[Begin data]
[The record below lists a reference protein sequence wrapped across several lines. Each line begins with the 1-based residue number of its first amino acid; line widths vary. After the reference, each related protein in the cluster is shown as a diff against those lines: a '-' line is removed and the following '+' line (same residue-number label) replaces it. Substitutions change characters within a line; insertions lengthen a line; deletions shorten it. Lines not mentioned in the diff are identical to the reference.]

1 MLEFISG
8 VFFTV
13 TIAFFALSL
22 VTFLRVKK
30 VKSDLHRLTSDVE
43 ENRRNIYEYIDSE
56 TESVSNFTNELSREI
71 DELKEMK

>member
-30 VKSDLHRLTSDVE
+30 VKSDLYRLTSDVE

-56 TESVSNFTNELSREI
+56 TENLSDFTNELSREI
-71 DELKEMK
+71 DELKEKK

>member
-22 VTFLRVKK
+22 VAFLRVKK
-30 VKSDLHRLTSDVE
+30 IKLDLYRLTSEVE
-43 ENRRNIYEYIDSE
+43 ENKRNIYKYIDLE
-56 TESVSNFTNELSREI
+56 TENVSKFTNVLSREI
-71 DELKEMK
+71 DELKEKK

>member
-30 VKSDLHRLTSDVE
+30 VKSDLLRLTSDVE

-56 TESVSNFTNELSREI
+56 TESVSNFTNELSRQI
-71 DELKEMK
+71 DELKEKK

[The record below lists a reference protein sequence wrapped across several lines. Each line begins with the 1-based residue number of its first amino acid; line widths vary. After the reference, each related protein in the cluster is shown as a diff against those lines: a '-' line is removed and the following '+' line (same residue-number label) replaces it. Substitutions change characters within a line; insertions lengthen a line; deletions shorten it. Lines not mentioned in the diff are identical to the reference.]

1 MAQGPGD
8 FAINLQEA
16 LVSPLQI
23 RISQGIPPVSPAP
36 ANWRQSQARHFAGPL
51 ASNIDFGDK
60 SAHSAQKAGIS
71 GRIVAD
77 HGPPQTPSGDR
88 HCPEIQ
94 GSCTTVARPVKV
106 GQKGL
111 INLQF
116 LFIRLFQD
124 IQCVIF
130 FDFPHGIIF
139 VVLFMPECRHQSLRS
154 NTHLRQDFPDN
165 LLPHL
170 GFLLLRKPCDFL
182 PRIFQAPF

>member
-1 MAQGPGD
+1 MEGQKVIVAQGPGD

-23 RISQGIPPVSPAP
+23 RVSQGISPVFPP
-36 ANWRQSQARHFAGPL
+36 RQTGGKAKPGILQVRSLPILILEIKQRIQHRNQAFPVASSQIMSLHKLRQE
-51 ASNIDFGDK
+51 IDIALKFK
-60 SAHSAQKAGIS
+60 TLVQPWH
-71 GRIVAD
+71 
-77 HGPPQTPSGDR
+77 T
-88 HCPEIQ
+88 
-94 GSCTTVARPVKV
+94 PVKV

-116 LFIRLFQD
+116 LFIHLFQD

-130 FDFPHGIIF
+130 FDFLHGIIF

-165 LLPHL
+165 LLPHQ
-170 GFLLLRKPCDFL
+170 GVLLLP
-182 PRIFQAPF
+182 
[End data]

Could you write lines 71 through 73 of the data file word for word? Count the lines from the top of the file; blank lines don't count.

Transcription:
+77 T
-88 HCPEIQ
+88 